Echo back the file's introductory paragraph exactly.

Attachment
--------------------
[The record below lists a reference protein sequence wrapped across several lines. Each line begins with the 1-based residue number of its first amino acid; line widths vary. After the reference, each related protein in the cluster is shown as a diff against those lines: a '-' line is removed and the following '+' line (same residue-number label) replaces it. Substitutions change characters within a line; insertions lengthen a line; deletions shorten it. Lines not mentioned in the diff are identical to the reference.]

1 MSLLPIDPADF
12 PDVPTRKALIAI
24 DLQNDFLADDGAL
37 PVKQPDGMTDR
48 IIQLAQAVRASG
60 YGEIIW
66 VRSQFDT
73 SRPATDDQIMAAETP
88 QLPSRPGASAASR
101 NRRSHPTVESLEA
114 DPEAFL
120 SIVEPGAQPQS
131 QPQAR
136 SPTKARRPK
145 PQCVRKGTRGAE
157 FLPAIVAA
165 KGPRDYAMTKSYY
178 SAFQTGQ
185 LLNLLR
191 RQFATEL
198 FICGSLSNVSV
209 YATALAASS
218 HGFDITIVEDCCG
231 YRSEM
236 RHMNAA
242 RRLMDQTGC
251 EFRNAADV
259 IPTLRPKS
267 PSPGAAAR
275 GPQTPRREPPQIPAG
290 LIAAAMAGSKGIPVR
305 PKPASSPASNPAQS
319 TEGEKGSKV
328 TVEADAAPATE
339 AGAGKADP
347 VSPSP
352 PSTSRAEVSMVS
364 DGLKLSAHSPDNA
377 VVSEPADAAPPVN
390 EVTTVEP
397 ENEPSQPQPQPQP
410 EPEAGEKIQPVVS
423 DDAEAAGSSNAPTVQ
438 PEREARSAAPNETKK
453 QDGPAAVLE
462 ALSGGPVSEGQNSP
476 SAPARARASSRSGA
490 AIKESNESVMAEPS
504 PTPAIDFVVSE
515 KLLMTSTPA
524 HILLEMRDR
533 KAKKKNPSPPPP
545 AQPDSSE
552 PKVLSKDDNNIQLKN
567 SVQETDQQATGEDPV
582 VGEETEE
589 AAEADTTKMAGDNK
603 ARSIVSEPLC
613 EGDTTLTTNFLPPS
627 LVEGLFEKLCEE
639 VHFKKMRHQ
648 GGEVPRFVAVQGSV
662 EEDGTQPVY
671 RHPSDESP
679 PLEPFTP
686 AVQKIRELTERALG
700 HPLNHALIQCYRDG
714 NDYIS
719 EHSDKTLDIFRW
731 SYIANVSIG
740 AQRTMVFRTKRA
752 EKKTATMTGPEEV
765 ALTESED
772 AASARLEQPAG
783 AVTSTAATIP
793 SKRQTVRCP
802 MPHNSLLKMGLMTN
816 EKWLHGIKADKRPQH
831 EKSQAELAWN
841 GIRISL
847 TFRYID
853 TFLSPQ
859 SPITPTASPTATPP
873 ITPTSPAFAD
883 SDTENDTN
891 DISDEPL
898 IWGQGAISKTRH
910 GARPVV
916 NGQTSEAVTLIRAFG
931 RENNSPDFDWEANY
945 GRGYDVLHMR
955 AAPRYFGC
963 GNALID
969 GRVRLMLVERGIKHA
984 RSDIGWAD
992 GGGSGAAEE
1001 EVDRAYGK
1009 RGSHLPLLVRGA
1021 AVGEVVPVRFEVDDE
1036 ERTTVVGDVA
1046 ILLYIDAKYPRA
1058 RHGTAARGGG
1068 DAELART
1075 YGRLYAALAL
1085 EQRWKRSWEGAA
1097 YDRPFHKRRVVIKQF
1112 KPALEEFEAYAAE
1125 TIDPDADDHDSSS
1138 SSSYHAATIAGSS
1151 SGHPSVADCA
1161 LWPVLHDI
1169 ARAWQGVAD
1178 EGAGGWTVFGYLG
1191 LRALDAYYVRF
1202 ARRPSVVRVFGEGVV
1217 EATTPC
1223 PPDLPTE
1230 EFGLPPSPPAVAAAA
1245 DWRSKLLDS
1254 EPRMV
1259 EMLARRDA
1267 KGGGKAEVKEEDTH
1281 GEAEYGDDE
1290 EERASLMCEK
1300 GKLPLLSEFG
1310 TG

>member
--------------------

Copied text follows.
[The record below lists a reference protein sequence wrapped across several lines. Each line begins with the 1-based residue number of its first amino acid; line widths vary. After the reference, each related protein in the cluster is shown as a diff against those lines: a '-' line is removed and the following '+' line (same residue-number label) replaces it. Substitutions change characters within a line; insertions lengthen a line; deletions shorten it. Lines not mentioned in the diff are identical to the reference.]